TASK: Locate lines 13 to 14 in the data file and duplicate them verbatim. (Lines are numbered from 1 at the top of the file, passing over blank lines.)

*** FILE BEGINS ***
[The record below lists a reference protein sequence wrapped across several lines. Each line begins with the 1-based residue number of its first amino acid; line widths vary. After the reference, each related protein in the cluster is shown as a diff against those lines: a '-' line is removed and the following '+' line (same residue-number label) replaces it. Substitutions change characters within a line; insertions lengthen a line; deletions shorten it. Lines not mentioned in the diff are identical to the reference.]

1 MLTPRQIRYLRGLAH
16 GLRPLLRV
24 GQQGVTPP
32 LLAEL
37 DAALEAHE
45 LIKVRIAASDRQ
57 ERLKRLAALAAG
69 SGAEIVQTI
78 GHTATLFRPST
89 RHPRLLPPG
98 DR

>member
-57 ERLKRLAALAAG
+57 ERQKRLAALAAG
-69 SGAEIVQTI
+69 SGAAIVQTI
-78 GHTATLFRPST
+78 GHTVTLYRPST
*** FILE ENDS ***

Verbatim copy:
>member
-57 ERLKRLAALAAG